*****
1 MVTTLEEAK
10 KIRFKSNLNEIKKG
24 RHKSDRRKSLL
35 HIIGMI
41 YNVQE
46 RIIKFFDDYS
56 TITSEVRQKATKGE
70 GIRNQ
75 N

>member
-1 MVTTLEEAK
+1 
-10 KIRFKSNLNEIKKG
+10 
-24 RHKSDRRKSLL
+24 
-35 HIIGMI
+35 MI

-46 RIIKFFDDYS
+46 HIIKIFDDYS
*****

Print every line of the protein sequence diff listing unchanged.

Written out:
1 MVTTLEEAK
10 KIRFKSNLNEIKKG
24 RHKSDRRKSLL
35 HIIGMI
41 YNVQE
46 RIIKFFDDYS
56 TITSEVRQKATKGE
70 GIRNQ
75 N

>member
-1 MVTTLEEAK
+1 
-10 KIRFKSNLNEIKKG
+10 
-24 RHKSDRRKSLL
+24 
-35 HIIGMI
+35 MI

-46 RIIKFFDDYS
+46 HIIKIFDDYS